Stories / Impact

A Look Back at Our First Women’s Entrepreneurial Leadership Summit

Our WEL alumnae gathered for a weekend of empowerment

Morgan Carter

May 04, 2022


Image of attendees of the 2022 WEL Summit
Attendees of the 2022 Women's Entrepreneurial Summit. Photo: Clay Williams

Since 2017, the Women’s Entrepreneurial Leadership (WEL) program at the James Beard Foundation has provided education, training, and networking for women business owners across the hospitality industry. For the first time, our alumnae gathered to attend the inaugural Women's Entrepreneurial Leadership Summit (WEL Summit) in Washington D.C.  

Held on April 10 and April 11, the WEL Summit provided executive learning for women to build and scale their businesses, foster a network, and use their power to change the industry. The program included panels aiming to deepen attendees’ knowledge around topics such as mental health in the workplace, structuring benefits for your business, building your brand, and career longevity. Held at Autoshop at Union Market, an EDENS property, over 70 WEL alumnae from across 30 states gathered to learn from one another on how to grow into their power. Here are a few takeaways from the weekend: 

  • On Mental Health: according to Hassel Aviles of Not 9 to 5, 90% of industry workers said yes to experiencing mental health and/or substance use and challenges. “It’s not some of us, it’s most of us,” she said. However, she noted that more industry professionals are more open to talking about their mental health struggles, helping to break the stigma in the workplace. Additionally, investing in workplace mental health can also benefit your bottom line. According to the World Health Organization, “for every $1 invested in mental healthcare, there’s an estimated return of $4 in improved health and productivity.” To further continue the conversation, Aviles recommended owners to invest in workplace mental health safety certifications to properly assist team members in need. 
  • On Entrepreneurship: founder of the Avant-Garde Network, Adeola Adejobi believes female entrepreneurs must learn to quantify their skills that are often overlooked because of their gender—such as relationship building and community work—to succeed when it comes to wealth building. Another hurdle to tackle is the lack of diversity, both in gender and ethnicity in the investor arena. For things to change, the table needs to be expanded to include a variety of voices, said TT Nguyen Duc of Capital One Ventures: “The hope is [that] as we have more representatives—both at the table and as investors. It will change the pattern of funding.”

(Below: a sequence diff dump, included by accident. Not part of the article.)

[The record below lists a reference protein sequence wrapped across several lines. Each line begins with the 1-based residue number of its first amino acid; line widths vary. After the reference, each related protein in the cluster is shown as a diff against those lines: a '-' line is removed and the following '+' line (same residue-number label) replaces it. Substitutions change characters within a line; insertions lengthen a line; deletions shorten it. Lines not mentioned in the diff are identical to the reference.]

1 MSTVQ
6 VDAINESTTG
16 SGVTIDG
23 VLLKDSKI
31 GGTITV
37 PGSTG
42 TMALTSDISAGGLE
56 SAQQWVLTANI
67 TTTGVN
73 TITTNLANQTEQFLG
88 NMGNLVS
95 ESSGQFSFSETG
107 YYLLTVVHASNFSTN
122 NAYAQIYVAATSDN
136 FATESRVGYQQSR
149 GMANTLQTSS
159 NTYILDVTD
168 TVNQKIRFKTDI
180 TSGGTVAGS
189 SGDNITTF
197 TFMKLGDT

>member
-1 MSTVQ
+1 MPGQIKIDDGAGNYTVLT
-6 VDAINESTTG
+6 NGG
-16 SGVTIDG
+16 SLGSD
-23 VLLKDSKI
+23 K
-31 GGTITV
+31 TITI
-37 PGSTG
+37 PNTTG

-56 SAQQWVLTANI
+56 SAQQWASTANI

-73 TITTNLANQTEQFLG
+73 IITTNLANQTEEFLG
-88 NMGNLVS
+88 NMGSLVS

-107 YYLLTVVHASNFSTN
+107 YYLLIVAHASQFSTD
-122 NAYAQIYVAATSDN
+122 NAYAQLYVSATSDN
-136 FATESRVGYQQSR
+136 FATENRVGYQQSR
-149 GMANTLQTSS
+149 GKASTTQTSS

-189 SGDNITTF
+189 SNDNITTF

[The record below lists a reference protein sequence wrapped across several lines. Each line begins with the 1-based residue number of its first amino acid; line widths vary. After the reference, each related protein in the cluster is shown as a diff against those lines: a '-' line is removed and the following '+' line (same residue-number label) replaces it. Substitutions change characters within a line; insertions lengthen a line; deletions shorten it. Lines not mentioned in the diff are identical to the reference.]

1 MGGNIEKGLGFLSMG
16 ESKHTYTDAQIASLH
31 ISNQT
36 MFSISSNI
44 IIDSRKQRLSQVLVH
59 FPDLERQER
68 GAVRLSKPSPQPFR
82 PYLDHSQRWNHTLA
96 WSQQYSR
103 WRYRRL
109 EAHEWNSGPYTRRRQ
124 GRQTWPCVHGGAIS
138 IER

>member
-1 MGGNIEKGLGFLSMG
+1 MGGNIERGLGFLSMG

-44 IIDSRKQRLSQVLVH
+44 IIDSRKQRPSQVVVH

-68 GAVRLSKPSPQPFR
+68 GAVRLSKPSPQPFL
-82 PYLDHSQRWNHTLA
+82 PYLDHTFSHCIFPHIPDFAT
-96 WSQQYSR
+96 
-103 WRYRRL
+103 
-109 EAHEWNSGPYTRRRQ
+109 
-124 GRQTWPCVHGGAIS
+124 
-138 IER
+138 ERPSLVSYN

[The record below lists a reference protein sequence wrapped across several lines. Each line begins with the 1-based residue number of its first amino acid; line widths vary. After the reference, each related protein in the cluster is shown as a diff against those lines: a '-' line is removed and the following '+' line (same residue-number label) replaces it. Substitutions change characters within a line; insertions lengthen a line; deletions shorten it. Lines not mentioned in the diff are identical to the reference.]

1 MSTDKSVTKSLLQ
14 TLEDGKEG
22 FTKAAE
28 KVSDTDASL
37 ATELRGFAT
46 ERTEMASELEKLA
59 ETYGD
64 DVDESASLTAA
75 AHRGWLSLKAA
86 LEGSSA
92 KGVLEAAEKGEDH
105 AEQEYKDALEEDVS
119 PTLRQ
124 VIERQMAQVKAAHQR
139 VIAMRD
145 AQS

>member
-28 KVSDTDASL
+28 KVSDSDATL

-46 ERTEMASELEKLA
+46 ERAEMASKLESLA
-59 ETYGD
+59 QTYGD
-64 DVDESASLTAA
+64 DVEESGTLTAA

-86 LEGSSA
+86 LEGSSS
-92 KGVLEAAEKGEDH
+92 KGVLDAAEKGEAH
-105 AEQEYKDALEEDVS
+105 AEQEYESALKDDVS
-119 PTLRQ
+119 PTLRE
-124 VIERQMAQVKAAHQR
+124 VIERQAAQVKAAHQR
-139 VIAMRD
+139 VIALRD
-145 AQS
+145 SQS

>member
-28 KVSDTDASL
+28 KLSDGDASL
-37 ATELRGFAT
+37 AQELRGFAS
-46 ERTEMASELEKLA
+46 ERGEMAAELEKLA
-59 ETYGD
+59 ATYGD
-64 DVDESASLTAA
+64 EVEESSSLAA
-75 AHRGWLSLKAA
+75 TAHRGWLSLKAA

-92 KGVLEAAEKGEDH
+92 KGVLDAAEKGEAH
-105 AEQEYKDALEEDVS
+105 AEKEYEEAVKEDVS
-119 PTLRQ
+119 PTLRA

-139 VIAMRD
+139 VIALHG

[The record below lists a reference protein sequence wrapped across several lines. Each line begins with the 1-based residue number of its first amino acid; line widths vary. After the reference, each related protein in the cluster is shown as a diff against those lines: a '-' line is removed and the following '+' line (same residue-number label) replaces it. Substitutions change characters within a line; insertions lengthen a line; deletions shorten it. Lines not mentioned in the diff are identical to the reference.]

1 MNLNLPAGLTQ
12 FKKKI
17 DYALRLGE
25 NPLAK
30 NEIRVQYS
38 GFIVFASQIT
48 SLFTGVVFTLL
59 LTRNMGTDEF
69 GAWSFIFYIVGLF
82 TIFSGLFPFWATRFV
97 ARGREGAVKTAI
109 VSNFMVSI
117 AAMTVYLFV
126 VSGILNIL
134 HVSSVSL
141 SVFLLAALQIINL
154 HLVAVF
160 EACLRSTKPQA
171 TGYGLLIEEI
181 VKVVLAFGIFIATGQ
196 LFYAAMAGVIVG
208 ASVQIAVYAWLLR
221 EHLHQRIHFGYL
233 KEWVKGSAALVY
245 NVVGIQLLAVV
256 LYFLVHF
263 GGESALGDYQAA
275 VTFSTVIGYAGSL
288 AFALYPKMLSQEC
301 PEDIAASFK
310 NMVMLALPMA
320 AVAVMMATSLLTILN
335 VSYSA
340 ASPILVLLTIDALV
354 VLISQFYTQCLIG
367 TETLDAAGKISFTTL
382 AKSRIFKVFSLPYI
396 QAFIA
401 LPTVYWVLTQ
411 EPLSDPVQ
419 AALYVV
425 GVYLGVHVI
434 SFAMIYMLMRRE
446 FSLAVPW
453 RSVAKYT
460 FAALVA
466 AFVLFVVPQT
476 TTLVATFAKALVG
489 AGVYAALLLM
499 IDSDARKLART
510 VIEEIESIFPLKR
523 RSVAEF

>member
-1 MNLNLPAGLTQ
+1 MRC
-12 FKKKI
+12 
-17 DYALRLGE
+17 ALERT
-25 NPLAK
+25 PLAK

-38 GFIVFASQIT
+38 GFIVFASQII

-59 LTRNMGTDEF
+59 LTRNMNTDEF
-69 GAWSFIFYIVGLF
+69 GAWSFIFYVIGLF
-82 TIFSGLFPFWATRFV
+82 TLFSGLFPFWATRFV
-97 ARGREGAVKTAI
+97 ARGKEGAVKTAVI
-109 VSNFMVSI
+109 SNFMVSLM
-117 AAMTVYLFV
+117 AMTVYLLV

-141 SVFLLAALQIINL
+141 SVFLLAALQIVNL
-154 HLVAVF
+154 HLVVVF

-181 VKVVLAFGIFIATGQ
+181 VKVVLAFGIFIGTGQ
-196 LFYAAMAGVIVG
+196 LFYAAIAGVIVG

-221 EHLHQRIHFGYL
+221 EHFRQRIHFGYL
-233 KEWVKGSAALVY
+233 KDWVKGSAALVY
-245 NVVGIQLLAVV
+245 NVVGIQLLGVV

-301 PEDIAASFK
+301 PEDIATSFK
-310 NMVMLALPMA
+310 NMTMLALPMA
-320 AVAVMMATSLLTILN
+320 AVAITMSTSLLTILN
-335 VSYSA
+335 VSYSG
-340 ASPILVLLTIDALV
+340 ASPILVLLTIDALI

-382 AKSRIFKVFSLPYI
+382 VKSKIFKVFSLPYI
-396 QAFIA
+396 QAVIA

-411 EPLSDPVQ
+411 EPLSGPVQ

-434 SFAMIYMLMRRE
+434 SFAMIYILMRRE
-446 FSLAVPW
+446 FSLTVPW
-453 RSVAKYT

• On Benefits: Sarah Diehl of Empowered Hospitality reminded business owners that benefits go beyond health insurance. FSA and HSAs, Employee Assistance Program, and wellness stipends are just a few considerations to weigh when creating a benefits package for your staff. Just starting out? Diehl recommended that business owners assess their employees' needs, prioritize based on impacts and cost, and continually adjust along the way.  
  • On Innovative Business Models: chefs and industry professionals who were interviewed for our Open for Good: Compensation, Benefits, and Growth Guide discussed the ways they revamped their business models in this new era of the hospitality industry—from diversifying benefits packages to providing education for both staff and customers. Sandra Cordero of Gasolina Café offers educational training for her staff so they can succeed, not only in her restaurant, but beyond. “Not everyone is going to own their own restaurant, so how do I give a future where you can still work?” she said. 

Click here to learn more about our Women’s Entrepreneurial Leadership (WEL) program. Videos from each of the Summit sessions will be available to the public in our Virtual Education Library by June. 

Applications for the 2022 WEL Cohort will open in June. Sign up for our Industry Support Newsletter here to receive updates about application deadlines, events, and other Programs news.